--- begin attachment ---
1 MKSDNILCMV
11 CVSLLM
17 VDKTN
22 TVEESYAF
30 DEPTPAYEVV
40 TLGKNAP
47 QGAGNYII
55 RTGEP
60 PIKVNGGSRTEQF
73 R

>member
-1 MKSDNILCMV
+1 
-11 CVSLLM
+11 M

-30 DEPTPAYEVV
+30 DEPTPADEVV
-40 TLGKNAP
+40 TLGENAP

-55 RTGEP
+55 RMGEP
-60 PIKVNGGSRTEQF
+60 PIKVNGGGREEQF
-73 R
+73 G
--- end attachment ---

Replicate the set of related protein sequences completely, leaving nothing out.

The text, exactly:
1 MKSDNILCMV
11 CVSLLM
17 VDKTN
22 TVEESYAF
30 DEPTPAYEVV
40 TLGKNAP
47 QGAGNYII
55 RTGEP
60 PIKVNGGSRTEQF
73 R

>member
-1 MKSDNILCMV
+1 
-11 CVSLLM
+11 M

-30 DEPTPAYEVV
+30 DEPTPADEVV
-40 TLGKNAP
+40 TLGENAP

-55 RTGEP
+55 RMGEP
-60 PIKVNGGSRTEQF
+60 PIKVNGGGREEQF
-73 R
+73 G